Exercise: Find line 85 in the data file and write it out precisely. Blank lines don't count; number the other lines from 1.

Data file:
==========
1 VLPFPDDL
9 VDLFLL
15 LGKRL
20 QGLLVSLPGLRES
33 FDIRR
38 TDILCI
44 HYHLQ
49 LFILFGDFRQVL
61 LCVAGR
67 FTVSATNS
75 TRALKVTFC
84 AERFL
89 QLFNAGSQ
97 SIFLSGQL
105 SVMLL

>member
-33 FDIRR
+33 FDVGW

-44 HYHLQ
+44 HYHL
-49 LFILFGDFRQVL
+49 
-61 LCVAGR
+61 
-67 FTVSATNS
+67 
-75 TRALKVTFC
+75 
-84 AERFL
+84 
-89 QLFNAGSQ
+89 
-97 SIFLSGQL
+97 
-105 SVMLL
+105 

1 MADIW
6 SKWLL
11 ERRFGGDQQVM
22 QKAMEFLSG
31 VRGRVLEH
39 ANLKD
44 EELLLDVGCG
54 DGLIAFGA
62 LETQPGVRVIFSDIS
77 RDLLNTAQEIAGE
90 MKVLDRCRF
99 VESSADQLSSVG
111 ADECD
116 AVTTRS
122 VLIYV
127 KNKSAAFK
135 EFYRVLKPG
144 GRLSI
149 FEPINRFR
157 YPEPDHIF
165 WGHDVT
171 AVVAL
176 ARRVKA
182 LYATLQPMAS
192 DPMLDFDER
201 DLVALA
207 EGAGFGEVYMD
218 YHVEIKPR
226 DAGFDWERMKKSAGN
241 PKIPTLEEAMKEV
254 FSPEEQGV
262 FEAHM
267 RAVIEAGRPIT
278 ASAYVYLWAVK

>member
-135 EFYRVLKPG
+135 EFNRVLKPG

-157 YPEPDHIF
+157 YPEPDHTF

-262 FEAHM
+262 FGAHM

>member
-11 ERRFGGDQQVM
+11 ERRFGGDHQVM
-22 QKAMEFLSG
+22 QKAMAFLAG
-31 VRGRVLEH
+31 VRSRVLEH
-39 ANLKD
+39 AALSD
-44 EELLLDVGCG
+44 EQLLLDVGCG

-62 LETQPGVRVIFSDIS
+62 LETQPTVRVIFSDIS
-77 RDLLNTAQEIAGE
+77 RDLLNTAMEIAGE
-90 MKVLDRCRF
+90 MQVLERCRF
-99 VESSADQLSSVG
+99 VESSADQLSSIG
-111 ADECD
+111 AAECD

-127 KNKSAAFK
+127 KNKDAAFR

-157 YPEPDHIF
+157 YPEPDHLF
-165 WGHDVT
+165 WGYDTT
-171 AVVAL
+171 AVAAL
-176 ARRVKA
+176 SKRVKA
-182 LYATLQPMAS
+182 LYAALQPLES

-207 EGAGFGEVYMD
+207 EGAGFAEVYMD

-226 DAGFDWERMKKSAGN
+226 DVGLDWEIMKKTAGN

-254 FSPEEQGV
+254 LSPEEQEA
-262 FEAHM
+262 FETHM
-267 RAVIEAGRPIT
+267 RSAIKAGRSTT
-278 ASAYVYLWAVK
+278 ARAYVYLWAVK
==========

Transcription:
-39 ANLKD